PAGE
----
A Normal Person’s Explanation for Emergency Alerts on Your Phone

Is this you?

  • “I just got an emergency notification.. What??”
  • “An amber alert just set my phone off and I honestly thought the world was ending.”
  • “Anyone else get the terrifying amber alert on their phone”
  • “Tonight I got my first ever phone alert from the national weather service.  kinda weird/scary”

If you’ve gotten one of these alerts, you might be wondering what’s going on.  Here’s a quick guide:

1) Wireless Emergency Alerts are the result of work by your wireless carrier, the FCC, FEMA and some other government agencies.  FEMA has created the network and the carriers (Verizon, AT&T, Sprint, etc.) are cooperating.

2) The alerts go to phones that fit into these categories:

– First, they are capable of getting the messages.  Older phones may not get them.  Even some smartphones don’t get them.

– Second, the phone is in the range of towers selected for the message.  The messages are supposed to go based on where you are.  So if you get a flash flood warning, that’s supposed to be in the area you are in.

– Third, you didn’t turn off (or you did turn on) the messages.  Not every carrier turns on all the messages by default, though we think that most do.

3) The messages are supposed to be about an emergency.  Mostly right now, they are coming from the National Weather Service and some state Amber Alert agencies. But local governments can send messages, too, once they are approved by FEMA, and over 150 counties have signed up.   The rules, according to FEMA, is that they have to be about an imminent threat to life or property.  So if you get a message, it’s about something important to someone.

4) The messages are short (90 characters).  So some of them are pretty cryptic.  Check the news if there’s not much detail.

5) The messages don’t cost you anything directly.  But some of them might cost you some sleep (many reports of noisy alarms).

6) The President can send messages too.  As far as we know, he hasn’t done that yet.

7) You can turn off the messages that come from everyone other than the President.

If you live in one of several thousand counties or cities that have signed up for an emergency notification system (brand names such as Hyper-Reach, Cassidian, Everbridge, etc.), you can also get text (SMS) messages or a phone call when there’s an emergency situation.  Since every community has their own website, we’re sponsoring a new website called the US National Emergency Alert Registry (www.usnear.org).  It will be ready in a few weeks.  Please sign up.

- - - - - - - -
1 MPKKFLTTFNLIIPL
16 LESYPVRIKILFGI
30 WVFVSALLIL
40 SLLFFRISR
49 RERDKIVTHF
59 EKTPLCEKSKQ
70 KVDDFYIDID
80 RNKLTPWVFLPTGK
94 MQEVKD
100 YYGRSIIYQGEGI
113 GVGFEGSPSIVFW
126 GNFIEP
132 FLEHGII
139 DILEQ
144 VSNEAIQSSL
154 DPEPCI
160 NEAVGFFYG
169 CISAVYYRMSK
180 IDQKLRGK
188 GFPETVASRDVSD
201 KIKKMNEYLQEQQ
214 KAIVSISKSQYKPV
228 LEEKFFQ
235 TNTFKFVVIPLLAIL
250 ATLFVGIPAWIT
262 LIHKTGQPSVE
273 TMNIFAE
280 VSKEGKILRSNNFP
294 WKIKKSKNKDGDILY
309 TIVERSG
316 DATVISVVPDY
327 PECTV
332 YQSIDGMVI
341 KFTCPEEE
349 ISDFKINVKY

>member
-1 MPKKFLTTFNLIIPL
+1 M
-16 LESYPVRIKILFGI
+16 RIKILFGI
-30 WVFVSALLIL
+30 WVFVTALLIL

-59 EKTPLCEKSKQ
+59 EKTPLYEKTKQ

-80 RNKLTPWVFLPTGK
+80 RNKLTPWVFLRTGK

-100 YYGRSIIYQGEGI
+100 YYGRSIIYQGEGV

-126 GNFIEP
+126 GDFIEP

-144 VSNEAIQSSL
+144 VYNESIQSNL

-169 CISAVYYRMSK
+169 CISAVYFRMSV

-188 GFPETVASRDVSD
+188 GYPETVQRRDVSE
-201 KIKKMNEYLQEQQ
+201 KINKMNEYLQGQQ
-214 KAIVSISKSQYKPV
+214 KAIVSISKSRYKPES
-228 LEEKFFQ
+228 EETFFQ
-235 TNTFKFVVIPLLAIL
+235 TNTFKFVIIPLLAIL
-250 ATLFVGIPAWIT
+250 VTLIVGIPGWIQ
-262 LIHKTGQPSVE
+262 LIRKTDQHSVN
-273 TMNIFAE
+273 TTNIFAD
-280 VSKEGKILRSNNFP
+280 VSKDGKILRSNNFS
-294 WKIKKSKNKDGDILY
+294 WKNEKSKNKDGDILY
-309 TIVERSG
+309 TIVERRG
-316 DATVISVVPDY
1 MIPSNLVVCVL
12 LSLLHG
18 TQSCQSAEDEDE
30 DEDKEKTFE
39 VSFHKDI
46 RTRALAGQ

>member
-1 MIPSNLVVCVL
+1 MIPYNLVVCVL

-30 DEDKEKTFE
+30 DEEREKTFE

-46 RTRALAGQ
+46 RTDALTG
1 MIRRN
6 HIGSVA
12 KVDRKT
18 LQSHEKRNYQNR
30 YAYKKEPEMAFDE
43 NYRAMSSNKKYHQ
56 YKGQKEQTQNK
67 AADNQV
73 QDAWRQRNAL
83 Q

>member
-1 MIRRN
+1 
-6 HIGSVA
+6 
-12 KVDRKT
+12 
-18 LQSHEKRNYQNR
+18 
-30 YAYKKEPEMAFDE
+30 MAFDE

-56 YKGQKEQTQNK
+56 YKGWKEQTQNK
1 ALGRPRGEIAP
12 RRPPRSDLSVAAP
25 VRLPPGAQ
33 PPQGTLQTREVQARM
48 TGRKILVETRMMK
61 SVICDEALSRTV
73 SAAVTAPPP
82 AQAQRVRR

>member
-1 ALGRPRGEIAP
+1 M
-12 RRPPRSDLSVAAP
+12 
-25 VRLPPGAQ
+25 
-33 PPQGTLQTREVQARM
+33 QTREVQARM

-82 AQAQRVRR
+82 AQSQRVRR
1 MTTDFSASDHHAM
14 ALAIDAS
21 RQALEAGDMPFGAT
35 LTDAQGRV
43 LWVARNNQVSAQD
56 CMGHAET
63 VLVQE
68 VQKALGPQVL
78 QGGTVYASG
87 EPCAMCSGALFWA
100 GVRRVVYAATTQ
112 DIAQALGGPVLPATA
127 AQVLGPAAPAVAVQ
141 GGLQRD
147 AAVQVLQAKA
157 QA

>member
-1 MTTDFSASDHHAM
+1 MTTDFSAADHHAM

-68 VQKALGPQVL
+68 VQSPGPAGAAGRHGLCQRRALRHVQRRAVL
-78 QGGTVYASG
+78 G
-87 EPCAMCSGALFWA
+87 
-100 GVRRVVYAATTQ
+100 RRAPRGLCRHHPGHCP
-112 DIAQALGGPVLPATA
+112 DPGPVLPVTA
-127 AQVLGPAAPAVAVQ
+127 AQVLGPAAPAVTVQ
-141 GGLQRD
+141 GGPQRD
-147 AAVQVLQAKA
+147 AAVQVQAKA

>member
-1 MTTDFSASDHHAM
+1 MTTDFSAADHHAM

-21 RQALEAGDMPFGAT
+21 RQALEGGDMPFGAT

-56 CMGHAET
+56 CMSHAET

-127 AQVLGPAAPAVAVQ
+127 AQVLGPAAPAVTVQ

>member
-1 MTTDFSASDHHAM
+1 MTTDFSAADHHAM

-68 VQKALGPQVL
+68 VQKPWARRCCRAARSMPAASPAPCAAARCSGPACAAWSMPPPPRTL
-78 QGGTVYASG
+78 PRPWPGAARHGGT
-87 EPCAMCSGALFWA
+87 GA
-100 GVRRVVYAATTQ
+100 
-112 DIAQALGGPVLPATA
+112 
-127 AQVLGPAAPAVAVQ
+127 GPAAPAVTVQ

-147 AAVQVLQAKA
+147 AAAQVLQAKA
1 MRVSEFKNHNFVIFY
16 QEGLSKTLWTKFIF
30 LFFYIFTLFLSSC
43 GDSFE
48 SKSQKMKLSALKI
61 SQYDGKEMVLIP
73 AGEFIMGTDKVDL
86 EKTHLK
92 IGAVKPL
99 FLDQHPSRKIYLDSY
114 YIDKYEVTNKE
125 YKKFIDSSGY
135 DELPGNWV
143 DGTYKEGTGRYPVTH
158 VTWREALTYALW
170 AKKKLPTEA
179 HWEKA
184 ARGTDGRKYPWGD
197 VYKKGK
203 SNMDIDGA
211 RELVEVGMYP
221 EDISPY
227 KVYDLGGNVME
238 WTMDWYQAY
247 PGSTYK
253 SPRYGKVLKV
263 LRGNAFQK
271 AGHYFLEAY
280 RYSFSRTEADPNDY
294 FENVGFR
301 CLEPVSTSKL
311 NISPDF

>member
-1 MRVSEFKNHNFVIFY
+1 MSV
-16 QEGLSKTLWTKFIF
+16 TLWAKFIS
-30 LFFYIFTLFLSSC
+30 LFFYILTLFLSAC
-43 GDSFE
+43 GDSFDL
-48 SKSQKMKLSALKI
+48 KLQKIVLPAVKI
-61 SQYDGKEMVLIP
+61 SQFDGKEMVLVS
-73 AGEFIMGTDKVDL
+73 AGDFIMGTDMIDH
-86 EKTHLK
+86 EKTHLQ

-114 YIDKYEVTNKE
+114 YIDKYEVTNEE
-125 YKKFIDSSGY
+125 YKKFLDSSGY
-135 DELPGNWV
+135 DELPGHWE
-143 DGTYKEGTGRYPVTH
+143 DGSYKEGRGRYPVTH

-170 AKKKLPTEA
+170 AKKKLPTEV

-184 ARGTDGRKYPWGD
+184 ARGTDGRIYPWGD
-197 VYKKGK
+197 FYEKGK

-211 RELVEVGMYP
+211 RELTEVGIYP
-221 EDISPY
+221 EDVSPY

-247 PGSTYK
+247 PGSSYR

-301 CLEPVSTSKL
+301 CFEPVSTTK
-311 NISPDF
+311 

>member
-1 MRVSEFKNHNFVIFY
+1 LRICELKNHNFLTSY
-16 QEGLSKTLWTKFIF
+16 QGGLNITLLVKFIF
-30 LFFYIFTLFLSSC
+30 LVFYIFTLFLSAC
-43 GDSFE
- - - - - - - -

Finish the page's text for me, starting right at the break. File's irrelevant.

Demographics, Emergency Notification and Wireless Only: Case Study #2

We were saddened to see the news of a teenager killed in a drive-by shooting last week.  Since we don’t know the detailed circumstances of that tragedy, this article is not a commentary on the specific incident, although it is inspired by this story and we’ll use some of the specifics to illustrate the points we want to make.

According to news reports, the local sheriff’s office made Emergency Notification calls to about 4,000 numbers in the area, asking residents to report any helpful information for the investigation.  This particular county is about 36% “wireless only” with no landline at home, according to our estimates, so we’d guess that their target area has about 6,000 households and the the ENS calls would have missed about 2,000 potential homes they would otherwise have liked to call. That’s assuming they are calling their ALI database of landline telephones.  (We looked up their emergency notification sign-up page and it wasn’t clear to us, but again, we’re trying to generalize and the specifics are not too important.)

Because the victim was a teenager, the reach of an ENS system would be a little better, since the parents would be a little older.  But even 45-55 year olds are switching to “wireless only”.  So that 36% might really be closer to 25 – 30%.  That’s still a lot of potential witnesses.

And if the victim had been a young adult, say someone in their 20’s, the percentage of “wireless only” would be much higher.  As high as 60% – 70% in some parts of the US.

So the reach – and therefore the effectiveness – of so called “reverse 911” systems varies a lot by demographics.  And the impact is just going to get bigger. By 2015, over half the country will have no landline.

And the circumstances here do not lend themselves to a Wireless Emergency Alert.